Three things you need to know when you have a conflict with someone:
- Don’t focus on feelings of hurt, hate, or revenge; instead, focus on your lesson. What do you need to learn from the conflict?
- Don’t expect the other person to change; change yourself. When you change yourself, you teach people how to treat you.
- Don’t waste your energy on being a victim; just love yourself enough to help yourself.
The people who come into our lives to challenge us are our mentors. They came to us to teach us some kind of lesson, and we must pay attention. However, we tend to put so much emphasis on the argument and the feelings of getting hurt that we often miss seeing the opportunity to learn.
Once I had a conflicted relationship with a co-teacher about not getting to class on time. She then extended the conflict by making negative comments about my hair color, and eventually she criticized my teaching style, a style that had made me popular with the students.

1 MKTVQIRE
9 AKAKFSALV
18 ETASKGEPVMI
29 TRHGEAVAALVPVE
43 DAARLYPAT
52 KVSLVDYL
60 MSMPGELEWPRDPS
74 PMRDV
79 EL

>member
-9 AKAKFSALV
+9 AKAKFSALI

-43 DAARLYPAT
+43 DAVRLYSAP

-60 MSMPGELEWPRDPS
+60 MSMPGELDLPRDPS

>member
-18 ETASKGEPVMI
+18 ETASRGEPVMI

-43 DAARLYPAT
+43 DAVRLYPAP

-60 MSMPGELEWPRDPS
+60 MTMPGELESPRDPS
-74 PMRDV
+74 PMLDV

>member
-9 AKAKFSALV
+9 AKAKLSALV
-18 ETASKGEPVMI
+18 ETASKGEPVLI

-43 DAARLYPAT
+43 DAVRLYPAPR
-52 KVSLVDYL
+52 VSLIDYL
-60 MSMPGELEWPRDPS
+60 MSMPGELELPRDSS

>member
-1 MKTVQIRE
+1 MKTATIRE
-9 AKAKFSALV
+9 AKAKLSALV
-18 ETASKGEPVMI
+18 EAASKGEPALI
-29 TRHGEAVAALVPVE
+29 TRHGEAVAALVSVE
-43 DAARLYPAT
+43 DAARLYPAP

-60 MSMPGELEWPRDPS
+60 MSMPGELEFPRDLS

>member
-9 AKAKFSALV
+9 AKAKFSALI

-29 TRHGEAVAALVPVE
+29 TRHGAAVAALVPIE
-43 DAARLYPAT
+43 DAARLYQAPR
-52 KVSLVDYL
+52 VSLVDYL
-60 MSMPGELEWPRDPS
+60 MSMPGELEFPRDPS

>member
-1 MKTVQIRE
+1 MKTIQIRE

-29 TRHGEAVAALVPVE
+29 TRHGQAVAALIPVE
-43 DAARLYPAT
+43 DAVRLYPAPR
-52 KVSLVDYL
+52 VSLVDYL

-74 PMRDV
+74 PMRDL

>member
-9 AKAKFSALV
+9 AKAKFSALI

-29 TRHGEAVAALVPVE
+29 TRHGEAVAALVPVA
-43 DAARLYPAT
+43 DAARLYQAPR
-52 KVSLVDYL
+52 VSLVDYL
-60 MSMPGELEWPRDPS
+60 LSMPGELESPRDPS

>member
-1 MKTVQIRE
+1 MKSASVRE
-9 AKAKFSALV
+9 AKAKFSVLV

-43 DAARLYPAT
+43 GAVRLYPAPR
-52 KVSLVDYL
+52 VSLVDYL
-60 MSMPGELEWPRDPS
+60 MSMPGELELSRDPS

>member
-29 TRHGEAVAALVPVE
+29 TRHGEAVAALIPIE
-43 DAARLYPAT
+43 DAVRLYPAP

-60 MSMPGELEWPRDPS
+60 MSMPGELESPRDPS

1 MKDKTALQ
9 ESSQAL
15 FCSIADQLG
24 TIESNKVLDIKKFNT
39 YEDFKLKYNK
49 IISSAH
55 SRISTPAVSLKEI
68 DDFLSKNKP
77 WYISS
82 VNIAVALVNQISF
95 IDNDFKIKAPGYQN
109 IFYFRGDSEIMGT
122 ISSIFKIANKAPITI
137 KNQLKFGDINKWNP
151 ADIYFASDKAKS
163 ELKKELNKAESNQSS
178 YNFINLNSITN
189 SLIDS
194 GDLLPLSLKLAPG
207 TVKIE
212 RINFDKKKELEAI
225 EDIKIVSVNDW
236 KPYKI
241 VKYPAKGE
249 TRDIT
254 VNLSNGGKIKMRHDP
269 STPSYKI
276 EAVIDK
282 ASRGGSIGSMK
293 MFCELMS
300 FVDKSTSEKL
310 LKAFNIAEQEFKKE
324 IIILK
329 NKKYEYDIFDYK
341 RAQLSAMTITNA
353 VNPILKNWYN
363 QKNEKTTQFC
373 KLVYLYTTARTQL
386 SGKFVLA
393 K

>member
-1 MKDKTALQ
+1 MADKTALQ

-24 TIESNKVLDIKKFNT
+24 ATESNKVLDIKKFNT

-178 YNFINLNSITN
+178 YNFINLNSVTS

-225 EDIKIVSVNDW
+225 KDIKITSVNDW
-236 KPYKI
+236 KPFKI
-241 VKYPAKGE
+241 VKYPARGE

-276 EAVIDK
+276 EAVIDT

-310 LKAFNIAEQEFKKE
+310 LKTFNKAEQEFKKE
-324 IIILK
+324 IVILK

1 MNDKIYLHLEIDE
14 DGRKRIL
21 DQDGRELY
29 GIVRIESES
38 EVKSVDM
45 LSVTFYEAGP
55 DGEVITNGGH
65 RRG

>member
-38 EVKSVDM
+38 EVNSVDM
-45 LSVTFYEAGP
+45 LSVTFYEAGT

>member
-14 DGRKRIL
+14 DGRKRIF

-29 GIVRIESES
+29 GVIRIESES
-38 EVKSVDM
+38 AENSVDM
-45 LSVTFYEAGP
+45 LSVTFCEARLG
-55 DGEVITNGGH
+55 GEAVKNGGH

In the past, when I had submitted to her power and agreed to teach in the old-fashioned way, we got along. But as soon as I showed my creative side and won the students’ and other teachers’ admiration, the tension between us grew. Only when I realized that this conflict was not about us, but about the traditional style of teaching vs. the creative approach, did I start seeing a new direction for myself.
We must put our feelings aside and focus on the conflicting points of view, so we can see our own essence and learn the lesson.